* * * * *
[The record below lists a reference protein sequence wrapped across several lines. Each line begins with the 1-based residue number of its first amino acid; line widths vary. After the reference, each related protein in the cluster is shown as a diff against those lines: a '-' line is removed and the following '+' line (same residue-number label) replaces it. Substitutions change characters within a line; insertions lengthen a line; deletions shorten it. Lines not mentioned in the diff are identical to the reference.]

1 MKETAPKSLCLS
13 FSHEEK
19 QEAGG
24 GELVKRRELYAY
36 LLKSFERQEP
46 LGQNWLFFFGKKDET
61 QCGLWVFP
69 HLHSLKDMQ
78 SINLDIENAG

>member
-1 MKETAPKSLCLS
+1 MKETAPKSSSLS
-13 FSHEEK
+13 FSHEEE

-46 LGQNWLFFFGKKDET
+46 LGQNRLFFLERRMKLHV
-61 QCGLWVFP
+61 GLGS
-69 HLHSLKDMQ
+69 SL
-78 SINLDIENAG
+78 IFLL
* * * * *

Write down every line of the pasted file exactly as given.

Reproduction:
[The record below lists a reference protein sequence wrapped across several lines. Each line begins with the 1-based residue number of its first amino acid; line widths vary. After the reference, each related protein in the cluster is shown as a diff against those lines: a '-' line is removed and the following '+' line (same residue-number label) replaces it. Substitutions change characters within a line; insertions lengthen a line; deletions shorten it. Lines not mentioned in the diff are identical to the reference.]

1 MKETAPKSLCLS
13 FSHEEK
19 QEAGG
24 GELVKRRELYAY
36 LLKSFERQEP
46 LGQNWLFFFGKKDET
61 QCGLWVFP
69 HLHSLKDMQ
78 SINLDIENAG

>member
-1 MKETAPKSLCLS
+1 MKETAPKSSSLS
-13 FSHEEK
+13 FSHEEE

-46 LGQNWLFFFGKKDET
+46 LGQNRLFFLERRMKLHV
-61 QCGLWVFP
+61 GLGS
-69 HLHSLKDMQ
+69 SL
-78 SINLDIENAG
+78 IFLL